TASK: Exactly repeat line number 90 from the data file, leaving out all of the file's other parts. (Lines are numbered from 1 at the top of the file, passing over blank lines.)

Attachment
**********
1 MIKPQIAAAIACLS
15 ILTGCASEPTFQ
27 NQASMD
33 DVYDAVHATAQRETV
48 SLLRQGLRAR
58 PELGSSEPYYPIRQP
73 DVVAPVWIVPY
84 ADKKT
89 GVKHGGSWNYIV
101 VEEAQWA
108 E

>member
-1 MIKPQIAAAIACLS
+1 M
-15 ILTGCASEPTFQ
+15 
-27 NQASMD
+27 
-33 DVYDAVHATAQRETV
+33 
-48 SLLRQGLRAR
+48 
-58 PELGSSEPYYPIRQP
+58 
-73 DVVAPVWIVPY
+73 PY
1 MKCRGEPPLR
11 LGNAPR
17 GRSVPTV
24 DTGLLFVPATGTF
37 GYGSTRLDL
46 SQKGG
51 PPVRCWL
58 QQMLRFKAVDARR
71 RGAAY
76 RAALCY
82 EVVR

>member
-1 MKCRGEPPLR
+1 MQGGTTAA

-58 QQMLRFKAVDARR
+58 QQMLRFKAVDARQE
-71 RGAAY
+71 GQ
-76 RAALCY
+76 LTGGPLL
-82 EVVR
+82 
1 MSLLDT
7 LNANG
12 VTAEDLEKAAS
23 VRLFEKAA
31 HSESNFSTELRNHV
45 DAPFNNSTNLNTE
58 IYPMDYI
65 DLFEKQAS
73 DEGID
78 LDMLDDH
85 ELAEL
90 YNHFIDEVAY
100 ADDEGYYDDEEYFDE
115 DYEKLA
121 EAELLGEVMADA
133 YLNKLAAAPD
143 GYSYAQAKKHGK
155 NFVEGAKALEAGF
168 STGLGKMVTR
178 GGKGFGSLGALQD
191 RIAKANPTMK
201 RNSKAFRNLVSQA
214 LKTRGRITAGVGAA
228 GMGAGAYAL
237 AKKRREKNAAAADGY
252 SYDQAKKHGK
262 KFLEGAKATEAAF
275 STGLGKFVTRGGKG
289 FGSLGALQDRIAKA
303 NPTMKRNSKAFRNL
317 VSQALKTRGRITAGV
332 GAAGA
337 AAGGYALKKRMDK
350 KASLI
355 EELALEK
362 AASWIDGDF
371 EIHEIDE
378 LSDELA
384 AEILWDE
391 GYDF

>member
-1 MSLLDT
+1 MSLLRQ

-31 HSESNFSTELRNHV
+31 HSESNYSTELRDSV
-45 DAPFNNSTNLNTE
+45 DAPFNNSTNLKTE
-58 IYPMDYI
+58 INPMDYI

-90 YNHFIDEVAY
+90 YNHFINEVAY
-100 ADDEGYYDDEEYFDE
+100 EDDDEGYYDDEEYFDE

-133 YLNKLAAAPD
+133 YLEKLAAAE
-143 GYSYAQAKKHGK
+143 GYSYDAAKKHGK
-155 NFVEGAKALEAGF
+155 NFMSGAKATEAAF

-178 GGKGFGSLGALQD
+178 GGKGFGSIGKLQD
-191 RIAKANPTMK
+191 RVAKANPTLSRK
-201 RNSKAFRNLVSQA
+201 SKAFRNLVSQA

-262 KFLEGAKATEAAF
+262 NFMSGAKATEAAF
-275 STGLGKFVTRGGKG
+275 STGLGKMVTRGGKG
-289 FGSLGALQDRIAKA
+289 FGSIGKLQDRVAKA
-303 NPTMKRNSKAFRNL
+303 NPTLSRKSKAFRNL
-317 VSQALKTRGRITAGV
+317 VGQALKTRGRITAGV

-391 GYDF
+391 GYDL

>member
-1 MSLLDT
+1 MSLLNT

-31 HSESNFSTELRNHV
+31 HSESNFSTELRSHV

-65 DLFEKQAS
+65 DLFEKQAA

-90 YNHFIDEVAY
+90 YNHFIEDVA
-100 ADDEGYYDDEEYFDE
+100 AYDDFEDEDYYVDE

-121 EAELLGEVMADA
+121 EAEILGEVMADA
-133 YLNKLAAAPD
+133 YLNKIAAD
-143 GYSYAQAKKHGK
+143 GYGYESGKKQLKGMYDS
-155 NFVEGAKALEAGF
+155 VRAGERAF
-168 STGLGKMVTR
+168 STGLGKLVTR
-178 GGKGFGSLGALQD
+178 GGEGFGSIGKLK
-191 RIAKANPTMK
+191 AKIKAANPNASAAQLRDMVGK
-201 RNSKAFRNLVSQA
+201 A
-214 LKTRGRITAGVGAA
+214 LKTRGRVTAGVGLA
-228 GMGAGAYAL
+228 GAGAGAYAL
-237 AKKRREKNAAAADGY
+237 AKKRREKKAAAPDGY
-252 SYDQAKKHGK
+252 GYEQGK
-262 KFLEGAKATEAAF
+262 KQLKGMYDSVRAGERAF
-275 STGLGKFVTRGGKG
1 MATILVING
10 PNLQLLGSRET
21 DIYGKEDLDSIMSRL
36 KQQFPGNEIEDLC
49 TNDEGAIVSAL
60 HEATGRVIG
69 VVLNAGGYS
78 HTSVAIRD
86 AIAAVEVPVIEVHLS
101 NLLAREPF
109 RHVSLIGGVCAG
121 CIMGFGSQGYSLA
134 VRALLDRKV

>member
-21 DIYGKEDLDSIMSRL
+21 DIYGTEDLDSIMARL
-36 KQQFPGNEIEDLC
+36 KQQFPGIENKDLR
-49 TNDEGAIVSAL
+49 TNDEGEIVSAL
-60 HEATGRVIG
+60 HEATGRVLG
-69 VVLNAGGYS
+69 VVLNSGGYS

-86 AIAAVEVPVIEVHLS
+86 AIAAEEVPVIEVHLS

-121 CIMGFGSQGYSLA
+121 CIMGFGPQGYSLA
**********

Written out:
-1 MSLLDT